Class IIb recommendations are identified by terms such as "can be considered" or "may be useful" or "usefulness/effectiveness is unknown or unclear or not well established."

From the same source as above, the AHA Levels of Evidence includes the following:

AHA Class IIB recommendation indicates that the benefit ≥ risk. Additional studies with broad objectives are needed, and additional registry data would be helpful. The procedure/treatment may be considered.

and

The class c level of evidence indicates that the "recommendations usefulness/efficacy [is] less well established" with "only divergent expert opinion, case studies, or standard of care."

Yes innovation and being open minded is required, but so is evidenced based practice.

How exactly is this not evidence based practice? The AHA addressed this issue in Part 7: CPR Techniques and Devices with the following:

When the patient cannot be placed in the supine position, it may be reasonable for rescuers to provide CPR with the patient in the prone position, particularly in hospitalized patients with an advanced airway in place

At a teaching facility (my facility is not one) this may be applicable, so my comment was based on personal experience and opinion.

Are you suggesting that only a teaching facility is capable of using evidence based practice? If not, how and why is this even an issue?

I also look back at the legal standpoint of this. If one was to do prone CPR and the patient dies, when it goes to court, don't you think a lawyer would see that as an opportunity to say that the patient was not being taken care of correctly?

Absolutely not. In light of the AHA's statement on prone position CPR it would most likely be an issue if it wasn't attempted.

As an FYI, other Class IIb, LOE C interventions listed in Part 8: Adult Advanced Cardiovascular Life Support include:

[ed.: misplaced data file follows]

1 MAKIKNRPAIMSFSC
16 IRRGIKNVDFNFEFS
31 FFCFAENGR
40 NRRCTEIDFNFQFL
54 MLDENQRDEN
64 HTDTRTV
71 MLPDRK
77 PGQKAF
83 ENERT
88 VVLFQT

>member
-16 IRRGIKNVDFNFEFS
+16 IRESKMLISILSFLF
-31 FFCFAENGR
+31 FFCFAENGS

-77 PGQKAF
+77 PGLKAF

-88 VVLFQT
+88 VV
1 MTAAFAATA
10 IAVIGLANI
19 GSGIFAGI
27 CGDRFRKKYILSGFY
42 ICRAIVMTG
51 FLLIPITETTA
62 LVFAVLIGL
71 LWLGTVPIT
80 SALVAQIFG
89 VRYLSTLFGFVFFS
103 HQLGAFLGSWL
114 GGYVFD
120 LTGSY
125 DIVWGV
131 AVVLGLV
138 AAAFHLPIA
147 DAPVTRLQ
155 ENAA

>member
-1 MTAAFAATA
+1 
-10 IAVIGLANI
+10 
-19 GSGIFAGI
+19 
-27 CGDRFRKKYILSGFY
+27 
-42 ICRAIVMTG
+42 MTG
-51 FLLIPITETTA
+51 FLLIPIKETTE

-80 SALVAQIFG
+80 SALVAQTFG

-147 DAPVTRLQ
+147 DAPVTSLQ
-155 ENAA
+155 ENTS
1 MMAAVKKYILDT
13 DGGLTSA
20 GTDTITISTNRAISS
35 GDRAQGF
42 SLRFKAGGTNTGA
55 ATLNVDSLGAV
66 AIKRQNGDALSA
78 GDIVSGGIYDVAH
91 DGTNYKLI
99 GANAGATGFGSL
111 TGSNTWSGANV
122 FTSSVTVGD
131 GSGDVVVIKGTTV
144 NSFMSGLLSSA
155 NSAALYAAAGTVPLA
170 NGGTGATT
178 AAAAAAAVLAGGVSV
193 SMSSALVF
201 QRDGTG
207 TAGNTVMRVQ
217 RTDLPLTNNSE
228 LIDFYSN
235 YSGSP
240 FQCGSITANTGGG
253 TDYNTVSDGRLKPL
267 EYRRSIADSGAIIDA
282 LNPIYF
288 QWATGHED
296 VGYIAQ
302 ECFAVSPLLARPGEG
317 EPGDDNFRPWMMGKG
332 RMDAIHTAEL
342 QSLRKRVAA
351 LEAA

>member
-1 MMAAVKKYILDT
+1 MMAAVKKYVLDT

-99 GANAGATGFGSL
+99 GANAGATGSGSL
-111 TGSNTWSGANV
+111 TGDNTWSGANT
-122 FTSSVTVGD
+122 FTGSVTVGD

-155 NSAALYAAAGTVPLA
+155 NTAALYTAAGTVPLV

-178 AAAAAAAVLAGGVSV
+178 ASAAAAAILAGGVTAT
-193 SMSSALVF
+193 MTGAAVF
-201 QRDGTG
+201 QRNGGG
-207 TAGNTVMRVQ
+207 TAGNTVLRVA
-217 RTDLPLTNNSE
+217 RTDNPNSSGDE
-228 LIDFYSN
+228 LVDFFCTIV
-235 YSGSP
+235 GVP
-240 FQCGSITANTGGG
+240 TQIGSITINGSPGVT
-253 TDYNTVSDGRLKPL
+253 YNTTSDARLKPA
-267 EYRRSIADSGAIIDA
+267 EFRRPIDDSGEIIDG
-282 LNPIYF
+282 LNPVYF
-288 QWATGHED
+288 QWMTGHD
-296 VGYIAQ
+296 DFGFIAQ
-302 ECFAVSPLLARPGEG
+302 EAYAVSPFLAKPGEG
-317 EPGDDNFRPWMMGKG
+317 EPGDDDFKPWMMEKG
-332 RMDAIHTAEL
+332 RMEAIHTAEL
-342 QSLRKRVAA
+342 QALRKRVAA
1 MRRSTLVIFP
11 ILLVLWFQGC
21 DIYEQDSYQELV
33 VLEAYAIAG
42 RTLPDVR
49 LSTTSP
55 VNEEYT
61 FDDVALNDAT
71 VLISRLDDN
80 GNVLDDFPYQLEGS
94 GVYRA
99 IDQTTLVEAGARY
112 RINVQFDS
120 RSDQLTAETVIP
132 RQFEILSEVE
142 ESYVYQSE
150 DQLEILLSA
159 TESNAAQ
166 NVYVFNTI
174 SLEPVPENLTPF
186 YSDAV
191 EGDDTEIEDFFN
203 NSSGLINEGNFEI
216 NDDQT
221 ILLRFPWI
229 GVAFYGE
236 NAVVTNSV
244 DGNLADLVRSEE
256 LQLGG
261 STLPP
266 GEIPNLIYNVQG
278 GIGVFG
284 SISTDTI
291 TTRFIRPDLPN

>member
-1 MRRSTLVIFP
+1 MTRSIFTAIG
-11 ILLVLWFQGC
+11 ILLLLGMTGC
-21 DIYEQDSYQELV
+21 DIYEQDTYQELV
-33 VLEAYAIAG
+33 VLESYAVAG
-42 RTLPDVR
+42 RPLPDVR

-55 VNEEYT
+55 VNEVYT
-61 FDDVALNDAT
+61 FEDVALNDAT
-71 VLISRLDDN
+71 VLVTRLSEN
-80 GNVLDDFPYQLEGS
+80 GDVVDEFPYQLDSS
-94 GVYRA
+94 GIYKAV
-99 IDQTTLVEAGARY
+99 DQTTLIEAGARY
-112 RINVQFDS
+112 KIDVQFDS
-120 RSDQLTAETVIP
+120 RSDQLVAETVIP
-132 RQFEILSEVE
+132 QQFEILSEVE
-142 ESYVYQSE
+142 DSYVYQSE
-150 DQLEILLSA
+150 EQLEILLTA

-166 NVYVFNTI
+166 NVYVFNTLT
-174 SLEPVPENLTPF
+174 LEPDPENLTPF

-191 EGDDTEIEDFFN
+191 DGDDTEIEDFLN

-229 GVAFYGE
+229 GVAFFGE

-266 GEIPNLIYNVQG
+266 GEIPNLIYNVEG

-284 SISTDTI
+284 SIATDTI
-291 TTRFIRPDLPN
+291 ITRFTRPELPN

• Asynchronous ventilations and compressions after advanced airway placement
  • Therapeutic hypothermia may be considered when the patient is comatose post ROSC
  • The use of physiologic parameters when feasible to optimize chest compressions
  • The use of physiologic parameters when feasible to guide vasopressor therapy during cardiac arrest
  • The use of quantitative waveform capnography in intubated patients to monitor CPR quality, optimize chest compressions, and detect ROSC...
  • If Petco2 is
  • ... it is reasonable to consider using continuous Scvo2 measurement to monitor quality of CPR, optimize chest compressions, and detect ROSC...
  • ...VF/pulseless VT cardiac arrest is associated with torsades de pointes, providers may administer an IV/IO bolus of magnesium sulfate at a dose of 1 to 2 g diluted in 10 mL D5W

Codeblue1982

45 Posts

Specializes in ICU. Has 8 years experience.

Thanks Chare, I appreciate the information. I contacted the resuscitation council where I work to see if they would be willing to look further into this and provide information on best practice.

wooh, BSN, RN

1 Article; 4,383 Posts

NThe method shown for posterior CPR involved the scapula with a sand bag or fluid bags und the breast bone for counter pressure.

This is my new thing learned for the day. I wouldn't have even been able to imagine how to do this. If you ever get to try it, please post back and let us know how it goes.

ausrnurse

128 Posts

Specializes in ICU. Has 4 years experience.

Wow...sounds like the patient should have had a DNR in place! It's a tough call, the last patient I nursed that was that unwell they nearly died every time we went near them, I imagine turning them supine would really push them over the edge. What an interesting topic.

RunninOnCoffee

134 Posts

Specializes in ICU. Has 10 years experience.

Wow! This can be my learned something new today!! Never would I have imagined the concept! Have to credit those thinking outside the box. Although I have not worked in facilities that have had the capacity to turn our ARDS patients prone yet either. I have heard of the rotational beds, but have not gotten to actually see one. I would be very interested to learn if this is ever successful or not. It makes perfect sense if the patient could not maintain an O2 sat supine, resuscitation efforts would be useless. I have no input on the subject, but it was interesting to read about it. Thanks for posting!

Has 11 years experience.

Just throwing out a question. I have never had to prone a patient, much less do CPR in anything other than supine.

What would be the advantage of keeping them prone during CPR? If they are truly coding, dead is dead. One might as well flip them on their backs to do CPR in a manner that is fully supported by science, no?

However, I can see that flipping a proned patients is easier said than done considering the bed and the amount of lines that such a sick patient typically has.